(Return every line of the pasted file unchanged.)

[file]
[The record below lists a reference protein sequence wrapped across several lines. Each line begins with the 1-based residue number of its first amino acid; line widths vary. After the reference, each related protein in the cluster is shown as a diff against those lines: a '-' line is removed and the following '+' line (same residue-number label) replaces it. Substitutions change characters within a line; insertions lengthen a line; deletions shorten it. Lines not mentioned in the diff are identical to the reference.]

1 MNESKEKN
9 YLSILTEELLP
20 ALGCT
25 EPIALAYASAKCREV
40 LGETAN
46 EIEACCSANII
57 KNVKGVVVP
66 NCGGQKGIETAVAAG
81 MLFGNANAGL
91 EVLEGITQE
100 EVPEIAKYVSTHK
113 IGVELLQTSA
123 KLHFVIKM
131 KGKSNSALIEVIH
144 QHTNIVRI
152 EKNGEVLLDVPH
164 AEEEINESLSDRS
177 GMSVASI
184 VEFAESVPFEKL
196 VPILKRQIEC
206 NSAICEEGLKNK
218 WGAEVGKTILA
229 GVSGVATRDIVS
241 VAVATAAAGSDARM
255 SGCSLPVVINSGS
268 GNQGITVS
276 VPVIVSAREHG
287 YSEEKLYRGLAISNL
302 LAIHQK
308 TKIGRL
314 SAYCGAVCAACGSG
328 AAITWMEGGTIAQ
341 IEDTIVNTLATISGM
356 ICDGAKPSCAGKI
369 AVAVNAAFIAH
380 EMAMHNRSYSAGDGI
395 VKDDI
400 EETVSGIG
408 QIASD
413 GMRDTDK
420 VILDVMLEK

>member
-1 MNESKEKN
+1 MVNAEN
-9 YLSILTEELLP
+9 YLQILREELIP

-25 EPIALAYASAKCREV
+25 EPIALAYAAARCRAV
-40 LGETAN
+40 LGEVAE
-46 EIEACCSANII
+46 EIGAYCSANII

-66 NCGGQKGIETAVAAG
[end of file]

[The record below lists a reference protein sequence wrapped across several lines. Each line begins with the 1-based residue number of its first amino acid; line widths vary. After the reference, each related protein in the cluster is shown as a diff against those lines: a '-' line is removed and the following '+' line (same residue-number label) replaces it. Substitutions change characters within a line; insertions lengthen a line; deletions shorten it. Lines not mentioned in the diff are identical to the reference.]

1 MNESKEKN
9 YLSILTEELLP
20 ALGCT
25 EPIALAYASAKCREV
40 LGETAN
46 EIEACCSANII
57 KNVKGVVVP
66 NCGGQKGIETAVAAG
81 MLFGNANAGL
91 EVLEGITQE
100 EVPEIAKYVSTHK
113 IGVELLQTSA
123 KLHFVIKM
131 KGKSNSALIEVIH
144 QHTNIVRI
152 EKNGEVLLDVPH
164 AEEEINESLSDRS
177 GMSVASI
184 VEFAESVPFEKL
196 VPILKRQIEC
206 NSAICEEGLKNK
218 WGAEVGKTILA
229 GVSGVATRDIVS
241 VAVATAAAGSDARM
255 SGCSLPVVINSGS
268 GNQGITVS
276 VPVIVSAREHG
287 YSEEKLYRGLAISNL
302 LAIHQK
308 TKIGRL
314 SAYCGAVCAACGSG
328 AAITWMEGGTIAQ
341 IEDTIVNTLATISGM
356 ICDGAKPSCAGKI
369 AVAVNAAFIAH
380 EMAMHNRSYSAGDGI
395 VKDDI
400 EETVSGIG
408 QIASD
413 GMRDTDK
420 VILDVMLEK

>member
-1 MNESKEKN
+1 MVNAEN
-9 YLSILTEELLP
+9 YLQILREELIP

-25 EPIALAYASAKCREV
+25 EPIALAYAAARCRAV
-40 LGETAN
+40 LGEVAE
-46 EIEACCSANII
+46 EIGAYCSANII

-66 NCGGQKGIETAVAAG